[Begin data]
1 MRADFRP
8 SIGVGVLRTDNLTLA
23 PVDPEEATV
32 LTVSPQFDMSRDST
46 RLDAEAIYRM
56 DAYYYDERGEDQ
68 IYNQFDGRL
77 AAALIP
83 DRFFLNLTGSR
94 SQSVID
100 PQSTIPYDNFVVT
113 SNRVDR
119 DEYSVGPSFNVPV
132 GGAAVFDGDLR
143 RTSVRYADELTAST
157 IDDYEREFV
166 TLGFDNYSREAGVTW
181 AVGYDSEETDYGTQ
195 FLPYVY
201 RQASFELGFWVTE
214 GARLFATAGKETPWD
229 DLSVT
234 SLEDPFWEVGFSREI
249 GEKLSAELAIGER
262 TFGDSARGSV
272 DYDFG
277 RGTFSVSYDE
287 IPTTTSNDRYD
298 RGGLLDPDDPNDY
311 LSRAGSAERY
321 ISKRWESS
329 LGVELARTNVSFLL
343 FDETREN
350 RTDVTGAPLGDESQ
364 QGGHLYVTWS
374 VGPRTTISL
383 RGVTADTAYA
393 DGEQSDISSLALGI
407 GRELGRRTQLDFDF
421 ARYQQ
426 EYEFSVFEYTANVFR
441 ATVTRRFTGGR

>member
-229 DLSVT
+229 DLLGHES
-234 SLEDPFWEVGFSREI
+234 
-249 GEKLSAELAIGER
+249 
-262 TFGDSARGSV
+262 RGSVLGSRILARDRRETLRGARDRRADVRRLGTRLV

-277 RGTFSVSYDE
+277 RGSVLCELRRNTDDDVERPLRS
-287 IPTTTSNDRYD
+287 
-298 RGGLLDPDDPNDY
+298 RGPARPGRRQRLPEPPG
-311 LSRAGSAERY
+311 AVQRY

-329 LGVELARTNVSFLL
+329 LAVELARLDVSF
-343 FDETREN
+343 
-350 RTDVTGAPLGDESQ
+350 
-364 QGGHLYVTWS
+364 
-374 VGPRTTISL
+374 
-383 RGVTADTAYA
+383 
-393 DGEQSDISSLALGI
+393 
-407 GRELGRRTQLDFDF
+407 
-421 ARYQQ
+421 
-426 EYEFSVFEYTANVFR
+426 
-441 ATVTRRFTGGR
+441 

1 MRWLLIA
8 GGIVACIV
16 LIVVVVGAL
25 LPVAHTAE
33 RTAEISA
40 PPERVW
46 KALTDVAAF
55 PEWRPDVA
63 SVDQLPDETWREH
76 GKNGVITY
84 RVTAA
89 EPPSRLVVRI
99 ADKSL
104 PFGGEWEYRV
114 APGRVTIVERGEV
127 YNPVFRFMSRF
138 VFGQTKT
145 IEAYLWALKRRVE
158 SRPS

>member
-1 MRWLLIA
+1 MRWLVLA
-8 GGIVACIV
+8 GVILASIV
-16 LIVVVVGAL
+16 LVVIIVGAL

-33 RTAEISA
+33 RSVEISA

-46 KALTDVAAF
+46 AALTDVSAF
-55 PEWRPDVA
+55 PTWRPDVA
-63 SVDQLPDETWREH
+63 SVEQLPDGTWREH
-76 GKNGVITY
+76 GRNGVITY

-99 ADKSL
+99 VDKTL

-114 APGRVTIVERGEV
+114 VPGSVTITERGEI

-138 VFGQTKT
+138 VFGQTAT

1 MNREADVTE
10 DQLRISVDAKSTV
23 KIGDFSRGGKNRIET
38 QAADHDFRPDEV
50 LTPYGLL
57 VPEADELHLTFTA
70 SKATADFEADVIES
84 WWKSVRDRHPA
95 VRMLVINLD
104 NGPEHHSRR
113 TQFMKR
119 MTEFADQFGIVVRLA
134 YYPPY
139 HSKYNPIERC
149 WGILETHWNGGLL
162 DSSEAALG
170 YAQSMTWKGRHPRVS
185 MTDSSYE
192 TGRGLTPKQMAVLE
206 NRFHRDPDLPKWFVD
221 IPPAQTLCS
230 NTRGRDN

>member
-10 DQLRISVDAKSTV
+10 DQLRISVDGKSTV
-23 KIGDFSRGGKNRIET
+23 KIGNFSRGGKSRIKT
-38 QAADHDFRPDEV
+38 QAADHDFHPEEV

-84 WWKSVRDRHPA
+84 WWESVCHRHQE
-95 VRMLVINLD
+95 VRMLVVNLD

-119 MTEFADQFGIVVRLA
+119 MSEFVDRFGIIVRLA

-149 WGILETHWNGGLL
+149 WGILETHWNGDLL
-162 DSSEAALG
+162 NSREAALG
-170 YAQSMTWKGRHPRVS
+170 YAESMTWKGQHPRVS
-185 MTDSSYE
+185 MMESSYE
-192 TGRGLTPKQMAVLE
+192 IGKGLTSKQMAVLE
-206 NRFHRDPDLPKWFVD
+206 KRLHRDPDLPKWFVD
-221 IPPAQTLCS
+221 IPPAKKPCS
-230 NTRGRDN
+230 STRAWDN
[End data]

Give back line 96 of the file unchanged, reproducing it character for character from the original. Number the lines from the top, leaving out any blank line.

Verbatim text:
114 APGRVTIVERGEV